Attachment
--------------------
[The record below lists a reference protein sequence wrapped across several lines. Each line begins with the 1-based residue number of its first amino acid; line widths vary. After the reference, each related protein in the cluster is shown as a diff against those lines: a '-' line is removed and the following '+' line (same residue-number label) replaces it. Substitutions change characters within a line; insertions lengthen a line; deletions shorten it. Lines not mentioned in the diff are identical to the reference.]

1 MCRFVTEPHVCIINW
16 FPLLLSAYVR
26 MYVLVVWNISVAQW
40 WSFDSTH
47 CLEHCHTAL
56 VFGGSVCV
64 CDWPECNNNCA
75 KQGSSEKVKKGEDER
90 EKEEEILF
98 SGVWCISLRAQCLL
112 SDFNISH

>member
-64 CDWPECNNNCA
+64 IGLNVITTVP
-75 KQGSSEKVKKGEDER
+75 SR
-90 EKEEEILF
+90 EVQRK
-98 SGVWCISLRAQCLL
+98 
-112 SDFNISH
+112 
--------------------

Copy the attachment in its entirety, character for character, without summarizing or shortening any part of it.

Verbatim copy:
[The record below lists a reference protein sequence wrapped across several lines. Each line begins with the 1-based residue number of its first amino acid; line widths vary. After the reference, each related protein in the cluster is shown as a diff against those lines: a '-' line is removed and the following '+' line (same residue-number label) replaces it. Substitutions change characters within a line; insertions lengthen a line; deletions shorten it. Lines not mentioned in the diff are identical to the reference.]

1 MCRFVTEPHVCIINW
16 FPLLLSAYVR
26 MYVLVVWNISVAQW
40 WSFDSTH
47 CLEHCHTAL
56 VFGGSVCV
64 CDWPECNNNCA
75 KQGSSEKVKKGEDER
90 EKEEEILF
98 SGVWCISLRAQCLL
112 SDFNISH

>member
-64 CDWPECNNNCA
+64 IGLNVITTVP
-75 KQGSSEKVKKGEDER
+75 SR
-90 EKEEEILF
+90 EVQRK
-98 SGVWCISLRAQCLL
+98 
-112 SDFNISH
+112 